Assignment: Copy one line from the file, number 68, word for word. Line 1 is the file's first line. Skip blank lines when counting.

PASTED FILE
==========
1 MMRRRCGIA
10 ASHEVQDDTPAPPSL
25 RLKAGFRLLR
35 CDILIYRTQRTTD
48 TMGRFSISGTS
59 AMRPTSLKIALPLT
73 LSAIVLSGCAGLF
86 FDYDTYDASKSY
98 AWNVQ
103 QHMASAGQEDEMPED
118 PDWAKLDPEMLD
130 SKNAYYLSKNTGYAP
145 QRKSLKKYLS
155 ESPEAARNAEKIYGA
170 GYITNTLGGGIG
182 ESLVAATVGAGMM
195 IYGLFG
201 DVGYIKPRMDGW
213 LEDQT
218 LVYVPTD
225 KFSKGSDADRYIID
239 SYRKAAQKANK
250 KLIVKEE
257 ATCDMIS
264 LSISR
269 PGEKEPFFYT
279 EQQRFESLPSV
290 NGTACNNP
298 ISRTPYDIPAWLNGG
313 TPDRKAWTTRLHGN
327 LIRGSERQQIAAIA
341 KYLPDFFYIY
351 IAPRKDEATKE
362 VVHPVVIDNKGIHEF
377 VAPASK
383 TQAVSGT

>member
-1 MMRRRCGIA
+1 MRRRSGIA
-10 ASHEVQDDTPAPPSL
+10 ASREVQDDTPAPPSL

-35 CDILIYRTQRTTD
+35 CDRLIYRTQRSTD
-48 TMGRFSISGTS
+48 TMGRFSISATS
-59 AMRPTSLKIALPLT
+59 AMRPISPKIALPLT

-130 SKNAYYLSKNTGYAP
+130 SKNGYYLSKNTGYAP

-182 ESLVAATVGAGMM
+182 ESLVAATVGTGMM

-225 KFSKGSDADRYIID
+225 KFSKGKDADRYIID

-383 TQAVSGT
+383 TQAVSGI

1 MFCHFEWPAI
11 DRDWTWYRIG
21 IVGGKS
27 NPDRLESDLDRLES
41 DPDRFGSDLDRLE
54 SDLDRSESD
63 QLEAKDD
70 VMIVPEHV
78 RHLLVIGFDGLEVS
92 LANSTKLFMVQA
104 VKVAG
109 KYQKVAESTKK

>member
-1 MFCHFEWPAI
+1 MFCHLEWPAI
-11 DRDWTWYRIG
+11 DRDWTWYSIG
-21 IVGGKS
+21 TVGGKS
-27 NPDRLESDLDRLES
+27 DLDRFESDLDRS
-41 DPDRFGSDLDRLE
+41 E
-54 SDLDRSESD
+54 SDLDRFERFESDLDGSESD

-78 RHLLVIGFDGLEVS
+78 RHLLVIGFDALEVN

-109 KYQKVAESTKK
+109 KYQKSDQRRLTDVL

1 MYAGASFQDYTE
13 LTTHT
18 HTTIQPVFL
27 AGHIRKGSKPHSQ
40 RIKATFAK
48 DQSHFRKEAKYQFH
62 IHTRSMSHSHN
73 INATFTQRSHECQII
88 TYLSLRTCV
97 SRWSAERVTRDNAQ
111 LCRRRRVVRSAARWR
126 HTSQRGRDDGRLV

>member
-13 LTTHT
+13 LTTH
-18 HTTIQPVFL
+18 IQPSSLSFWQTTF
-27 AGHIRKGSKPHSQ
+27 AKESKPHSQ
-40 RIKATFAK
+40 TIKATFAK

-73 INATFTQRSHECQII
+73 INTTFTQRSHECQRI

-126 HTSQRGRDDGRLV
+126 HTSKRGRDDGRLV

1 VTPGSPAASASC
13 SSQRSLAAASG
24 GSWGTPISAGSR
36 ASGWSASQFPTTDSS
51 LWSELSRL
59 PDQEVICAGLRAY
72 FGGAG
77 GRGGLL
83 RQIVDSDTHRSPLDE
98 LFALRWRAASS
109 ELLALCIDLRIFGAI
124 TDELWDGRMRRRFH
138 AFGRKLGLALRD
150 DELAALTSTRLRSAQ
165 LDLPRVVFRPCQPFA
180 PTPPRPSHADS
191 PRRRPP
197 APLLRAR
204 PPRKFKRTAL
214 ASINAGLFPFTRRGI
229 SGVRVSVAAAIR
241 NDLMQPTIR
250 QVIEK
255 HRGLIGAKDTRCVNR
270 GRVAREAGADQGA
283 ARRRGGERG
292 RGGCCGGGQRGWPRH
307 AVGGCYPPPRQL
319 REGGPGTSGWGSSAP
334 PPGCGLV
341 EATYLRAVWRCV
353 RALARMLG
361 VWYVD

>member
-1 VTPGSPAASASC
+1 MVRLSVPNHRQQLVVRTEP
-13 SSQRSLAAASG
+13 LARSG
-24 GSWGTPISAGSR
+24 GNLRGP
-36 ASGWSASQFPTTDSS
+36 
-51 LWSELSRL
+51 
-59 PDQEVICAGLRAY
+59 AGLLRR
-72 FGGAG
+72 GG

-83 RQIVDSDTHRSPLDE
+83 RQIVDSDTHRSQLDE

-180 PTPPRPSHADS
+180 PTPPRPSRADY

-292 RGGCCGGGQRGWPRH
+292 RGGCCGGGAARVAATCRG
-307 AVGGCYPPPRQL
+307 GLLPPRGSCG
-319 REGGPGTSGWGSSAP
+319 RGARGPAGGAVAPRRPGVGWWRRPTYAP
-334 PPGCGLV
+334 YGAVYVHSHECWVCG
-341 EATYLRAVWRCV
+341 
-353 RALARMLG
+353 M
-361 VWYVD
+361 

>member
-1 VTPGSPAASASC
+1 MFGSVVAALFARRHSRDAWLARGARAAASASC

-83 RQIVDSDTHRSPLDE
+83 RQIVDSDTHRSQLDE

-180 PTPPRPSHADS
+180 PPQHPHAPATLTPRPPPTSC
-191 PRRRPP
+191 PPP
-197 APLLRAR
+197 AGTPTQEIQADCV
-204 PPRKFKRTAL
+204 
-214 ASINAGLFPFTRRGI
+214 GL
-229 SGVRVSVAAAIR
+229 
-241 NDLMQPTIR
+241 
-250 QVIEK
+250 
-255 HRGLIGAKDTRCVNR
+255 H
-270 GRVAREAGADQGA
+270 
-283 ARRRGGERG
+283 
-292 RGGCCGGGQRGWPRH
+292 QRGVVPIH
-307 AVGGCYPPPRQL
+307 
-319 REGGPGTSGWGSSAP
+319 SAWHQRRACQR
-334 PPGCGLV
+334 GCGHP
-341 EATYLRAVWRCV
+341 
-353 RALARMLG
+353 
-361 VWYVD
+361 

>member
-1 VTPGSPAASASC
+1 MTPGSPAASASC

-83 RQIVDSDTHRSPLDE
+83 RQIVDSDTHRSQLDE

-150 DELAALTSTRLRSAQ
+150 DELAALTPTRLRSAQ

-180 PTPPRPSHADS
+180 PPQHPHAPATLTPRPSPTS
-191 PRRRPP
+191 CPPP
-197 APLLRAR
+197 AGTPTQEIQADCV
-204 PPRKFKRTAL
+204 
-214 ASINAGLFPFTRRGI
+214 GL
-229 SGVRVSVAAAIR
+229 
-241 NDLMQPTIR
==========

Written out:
>member